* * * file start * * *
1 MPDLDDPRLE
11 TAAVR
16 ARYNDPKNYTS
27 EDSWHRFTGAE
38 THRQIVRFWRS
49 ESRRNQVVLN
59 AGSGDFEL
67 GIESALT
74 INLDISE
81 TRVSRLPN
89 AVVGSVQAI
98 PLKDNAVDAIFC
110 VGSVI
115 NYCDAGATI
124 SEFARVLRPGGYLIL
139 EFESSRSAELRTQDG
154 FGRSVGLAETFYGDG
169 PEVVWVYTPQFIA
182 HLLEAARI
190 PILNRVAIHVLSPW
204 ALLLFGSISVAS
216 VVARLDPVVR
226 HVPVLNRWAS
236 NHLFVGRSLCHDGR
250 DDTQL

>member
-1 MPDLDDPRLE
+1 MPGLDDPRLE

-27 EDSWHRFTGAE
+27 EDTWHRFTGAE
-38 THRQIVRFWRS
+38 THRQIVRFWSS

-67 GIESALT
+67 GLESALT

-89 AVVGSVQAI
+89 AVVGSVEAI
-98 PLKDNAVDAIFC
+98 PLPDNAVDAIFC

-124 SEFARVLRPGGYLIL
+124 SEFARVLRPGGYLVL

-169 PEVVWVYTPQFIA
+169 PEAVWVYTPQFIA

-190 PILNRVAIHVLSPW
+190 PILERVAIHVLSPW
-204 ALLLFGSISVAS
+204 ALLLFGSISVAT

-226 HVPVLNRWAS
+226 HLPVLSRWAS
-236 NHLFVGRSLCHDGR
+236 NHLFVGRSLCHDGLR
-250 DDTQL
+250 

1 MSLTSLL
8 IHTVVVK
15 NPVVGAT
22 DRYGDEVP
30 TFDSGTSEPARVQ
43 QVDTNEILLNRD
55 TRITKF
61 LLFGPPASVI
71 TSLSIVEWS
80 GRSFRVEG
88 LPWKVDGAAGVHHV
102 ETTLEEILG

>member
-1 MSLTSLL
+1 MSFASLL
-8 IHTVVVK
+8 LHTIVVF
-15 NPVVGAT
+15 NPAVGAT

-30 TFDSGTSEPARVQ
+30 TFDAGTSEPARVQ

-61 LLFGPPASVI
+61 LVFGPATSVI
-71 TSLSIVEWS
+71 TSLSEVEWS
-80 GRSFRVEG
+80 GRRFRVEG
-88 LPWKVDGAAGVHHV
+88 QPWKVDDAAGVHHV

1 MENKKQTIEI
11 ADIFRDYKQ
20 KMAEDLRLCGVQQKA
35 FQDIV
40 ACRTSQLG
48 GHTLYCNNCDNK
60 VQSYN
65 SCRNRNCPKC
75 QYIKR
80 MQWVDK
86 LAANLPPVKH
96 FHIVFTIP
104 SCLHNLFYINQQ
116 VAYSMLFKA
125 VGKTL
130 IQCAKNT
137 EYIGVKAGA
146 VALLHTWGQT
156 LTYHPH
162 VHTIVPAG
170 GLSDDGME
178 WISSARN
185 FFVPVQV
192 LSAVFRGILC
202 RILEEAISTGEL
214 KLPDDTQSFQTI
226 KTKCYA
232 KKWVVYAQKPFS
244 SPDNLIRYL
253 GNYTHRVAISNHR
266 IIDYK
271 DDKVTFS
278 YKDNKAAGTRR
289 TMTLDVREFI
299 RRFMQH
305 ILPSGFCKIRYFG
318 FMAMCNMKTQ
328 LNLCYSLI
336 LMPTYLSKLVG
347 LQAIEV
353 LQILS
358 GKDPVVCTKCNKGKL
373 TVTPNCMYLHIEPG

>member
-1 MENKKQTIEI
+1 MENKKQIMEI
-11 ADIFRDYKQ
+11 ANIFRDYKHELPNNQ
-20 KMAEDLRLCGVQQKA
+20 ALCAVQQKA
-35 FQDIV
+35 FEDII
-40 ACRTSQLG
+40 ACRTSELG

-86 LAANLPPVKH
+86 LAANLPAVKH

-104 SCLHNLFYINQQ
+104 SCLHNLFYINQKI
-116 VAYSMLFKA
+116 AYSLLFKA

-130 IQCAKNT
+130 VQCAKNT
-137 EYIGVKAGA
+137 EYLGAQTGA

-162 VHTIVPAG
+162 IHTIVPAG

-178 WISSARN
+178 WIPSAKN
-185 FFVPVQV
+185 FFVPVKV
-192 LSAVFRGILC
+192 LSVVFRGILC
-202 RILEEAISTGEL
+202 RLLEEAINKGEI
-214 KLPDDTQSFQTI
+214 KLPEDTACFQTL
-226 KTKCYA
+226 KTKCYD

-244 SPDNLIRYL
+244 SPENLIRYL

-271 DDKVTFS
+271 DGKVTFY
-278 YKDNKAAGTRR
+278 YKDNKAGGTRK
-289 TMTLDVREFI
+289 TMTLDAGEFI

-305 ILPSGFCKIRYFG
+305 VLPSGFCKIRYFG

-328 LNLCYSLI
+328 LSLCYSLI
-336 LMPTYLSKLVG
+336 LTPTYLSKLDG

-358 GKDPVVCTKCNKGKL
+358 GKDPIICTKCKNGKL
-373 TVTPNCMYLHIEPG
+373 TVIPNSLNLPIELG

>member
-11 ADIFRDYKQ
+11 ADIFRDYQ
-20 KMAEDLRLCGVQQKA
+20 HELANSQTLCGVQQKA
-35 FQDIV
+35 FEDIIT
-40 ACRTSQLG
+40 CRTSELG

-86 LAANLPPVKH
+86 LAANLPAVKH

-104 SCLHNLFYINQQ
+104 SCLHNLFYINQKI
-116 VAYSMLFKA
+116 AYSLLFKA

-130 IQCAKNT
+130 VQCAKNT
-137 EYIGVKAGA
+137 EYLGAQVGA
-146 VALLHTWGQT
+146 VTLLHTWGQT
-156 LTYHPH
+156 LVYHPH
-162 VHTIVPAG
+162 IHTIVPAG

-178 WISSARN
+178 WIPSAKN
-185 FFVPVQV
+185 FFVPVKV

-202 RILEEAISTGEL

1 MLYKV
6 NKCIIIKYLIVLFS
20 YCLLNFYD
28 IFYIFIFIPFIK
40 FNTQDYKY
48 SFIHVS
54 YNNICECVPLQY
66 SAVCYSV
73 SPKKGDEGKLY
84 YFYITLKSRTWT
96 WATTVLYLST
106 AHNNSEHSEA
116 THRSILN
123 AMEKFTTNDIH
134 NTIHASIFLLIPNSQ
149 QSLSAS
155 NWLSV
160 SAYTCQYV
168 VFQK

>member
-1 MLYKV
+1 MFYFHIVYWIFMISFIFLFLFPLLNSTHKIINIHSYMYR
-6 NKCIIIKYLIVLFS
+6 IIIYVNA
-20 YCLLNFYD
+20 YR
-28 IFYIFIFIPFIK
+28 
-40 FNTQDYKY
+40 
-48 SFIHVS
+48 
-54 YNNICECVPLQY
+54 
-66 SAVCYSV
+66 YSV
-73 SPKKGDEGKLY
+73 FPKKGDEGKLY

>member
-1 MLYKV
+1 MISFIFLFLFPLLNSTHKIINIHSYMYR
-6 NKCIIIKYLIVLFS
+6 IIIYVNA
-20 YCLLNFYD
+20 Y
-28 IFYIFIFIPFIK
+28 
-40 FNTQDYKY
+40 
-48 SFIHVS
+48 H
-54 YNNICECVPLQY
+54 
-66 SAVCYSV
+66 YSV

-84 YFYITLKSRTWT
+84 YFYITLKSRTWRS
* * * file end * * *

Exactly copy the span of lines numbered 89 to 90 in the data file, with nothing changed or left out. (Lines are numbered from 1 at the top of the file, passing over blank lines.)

65 SCRNRNCPKC
75 QYIKR